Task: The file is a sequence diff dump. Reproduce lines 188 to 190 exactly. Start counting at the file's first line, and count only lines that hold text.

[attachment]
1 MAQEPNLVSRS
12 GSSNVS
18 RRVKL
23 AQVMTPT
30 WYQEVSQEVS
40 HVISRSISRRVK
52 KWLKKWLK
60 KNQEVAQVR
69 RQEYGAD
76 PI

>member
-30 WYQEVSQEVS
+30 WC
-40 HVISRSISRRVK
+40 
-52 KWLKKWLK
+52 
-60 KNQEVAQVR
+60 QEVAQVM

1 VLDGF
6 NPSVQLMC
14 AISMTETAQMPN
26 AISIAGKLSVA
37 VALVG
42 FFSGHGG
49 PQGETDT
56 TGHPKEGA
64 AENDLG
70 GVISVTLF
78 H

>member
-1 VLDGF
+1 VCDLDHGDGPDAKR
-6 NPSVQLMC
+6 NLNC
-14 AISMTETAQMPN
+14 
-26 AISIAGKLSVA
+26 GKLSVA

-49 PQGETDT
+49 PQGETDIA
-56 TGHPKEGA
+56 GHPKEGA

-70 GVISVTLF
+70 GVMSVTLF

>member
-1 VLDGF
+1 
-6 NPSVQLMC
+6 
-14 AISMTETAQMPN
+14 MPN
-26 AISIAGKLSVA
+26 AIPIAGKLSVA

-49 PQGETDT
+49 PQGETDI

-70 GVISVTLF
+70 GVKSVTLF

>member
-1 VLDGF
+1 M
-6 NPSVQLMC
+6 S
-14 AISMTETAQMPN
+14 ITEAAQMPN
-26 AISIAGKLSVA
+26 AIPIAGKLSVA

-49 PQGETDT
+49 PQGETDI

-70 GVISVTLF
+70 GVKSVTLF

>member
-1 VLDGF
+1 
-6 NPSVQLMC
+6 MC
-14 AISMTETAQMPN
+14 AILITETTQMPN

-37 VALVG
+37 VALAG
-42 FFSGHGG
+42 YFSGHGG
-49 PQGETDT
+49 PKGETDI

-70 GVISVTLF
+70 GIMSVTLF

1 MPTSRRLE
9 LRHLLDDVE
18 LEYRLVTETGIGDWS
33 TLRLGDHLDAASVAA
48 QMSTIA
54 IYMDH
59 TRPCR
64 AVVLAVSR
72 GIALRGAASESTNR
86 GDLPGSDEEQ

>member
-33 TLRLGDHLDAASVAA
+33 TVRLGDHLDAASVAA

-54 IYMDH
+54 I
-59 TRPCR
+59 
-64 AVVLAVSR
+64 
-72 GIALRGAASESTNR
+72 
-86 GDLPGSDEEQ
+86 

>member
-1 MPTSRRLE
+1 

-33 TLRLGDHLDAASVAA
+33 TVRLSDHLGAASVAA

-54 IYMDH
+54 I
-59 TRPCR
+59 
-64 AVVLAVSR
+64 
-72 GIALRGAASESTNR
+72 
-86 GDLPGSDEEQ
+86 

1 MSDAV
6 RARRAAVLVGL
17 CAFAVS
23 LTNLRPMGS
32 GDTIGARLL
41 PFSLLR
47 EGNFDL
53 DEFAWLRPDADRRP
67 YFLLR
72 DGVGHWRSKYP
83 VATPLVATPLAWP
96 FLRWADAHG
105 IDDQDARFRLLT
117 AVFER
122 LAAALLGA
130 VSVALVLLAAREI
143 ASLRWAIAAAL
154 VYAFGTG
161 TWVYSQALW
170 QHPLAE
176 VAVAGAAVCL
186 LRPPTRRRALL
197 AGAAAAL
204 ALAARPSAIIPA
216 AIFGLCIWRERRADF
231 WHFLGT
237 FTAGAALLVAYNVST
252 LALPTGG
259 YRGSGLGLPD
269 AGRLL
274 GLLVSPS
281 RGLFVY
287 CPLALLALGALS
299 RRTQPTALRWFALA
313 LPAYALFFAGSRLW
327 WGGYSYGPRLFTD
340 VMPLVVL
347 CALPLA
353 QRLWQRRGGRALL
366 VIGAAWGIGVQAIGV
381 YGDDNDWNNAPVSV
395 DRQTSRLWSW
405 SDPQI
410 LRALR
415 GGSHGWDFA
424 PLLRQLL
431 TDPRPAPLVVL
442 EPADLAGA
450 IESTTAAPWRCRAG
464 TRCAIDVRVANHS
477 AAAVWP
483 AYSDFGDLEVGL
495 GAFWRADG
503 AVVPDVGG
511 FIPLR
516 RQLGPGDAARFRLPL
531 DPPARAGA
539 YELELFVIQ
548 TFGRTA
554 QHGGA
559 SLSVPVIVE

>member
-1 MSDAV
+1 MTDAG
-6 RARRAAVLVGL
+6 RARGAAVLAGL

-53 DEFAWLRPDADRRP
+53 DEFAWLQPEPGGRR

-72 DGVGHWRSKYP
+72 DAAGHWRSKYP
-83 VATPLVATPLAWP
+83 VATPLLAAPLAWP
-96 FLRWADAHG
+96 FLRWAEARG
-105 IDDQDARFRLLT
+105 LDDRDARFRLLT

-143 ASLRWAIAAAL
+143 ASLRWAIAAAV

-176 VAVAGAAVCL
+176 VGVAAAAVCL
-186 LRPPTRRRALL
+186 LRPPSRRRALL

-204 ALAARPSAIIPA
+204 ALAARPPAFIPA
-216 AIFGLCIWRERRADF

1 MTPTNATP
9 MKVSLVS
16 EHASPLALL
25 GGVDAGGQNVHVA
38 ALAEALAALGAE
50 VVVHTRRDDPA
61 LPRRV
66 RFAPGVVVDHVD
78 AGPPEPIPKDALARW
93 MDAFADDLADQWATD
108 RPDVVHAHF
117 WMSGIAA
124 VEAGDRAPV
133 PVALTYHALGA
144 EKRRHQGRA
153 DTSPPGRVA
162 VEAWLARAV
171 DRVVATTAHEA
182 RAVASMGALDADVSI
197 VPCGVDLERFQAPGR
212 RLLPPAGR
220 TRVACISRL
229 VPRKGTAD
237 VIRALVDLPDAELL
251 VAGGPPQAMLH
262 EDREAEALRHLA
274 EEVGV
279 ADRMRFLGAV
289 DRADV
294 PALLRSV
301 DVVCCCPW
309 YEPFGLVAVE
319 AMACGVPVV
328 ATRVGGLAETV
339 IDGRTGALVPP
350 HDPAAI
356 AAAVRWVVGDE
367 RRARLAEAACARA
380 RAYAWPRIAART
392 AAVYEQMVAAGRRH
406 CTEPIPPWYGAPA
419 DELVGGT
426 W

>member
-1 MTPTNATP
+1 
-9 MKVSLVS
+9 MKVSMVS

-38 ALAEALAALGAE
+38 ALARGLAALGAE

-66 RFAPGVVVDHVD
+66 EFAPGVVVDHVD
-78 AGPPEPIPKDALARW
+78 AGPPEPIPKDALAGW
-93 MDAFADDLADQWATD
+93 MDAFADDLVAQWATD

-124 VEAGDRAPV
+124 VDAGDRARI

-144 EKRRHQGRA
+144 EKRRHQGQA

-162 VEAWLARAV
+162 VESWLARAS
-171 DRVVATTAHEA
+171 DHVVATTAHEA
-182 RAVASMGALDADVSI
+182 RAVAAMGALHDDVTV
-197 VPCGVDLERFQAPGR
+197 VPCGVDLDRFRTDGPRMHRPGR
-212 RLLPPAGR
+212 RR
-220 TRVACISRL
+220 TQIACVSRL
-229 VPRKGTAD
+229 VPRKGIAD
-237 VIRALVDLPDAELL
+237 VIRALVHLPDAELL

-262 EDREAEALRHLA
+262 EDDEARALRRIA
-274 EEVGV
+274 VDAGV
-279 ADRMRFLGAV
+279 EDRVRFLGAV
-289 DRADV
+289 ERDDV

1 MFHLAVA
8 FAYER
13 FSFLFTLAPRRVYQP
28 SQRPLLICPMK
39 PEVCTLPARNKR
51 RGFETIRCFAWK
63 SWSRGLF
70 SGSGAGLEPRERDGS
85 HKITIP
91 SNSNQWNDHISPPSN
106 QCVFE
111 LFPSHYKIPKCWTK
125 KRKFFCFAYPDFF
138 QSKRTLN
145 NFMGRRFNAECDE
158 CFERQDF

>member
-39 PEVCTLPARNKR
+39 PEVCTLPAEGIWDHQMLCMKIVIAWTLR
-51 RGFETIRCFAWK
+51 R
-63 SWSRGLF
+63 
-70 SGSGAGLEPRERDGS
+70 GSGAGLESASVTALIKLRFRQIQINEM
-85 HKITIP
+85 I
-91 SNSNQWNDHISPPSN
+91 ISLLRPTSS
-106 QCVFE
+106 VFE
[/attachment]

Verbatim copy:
+1 MTDAG
-6 RARRAAVLVGL
+6 RARGAAVLAGL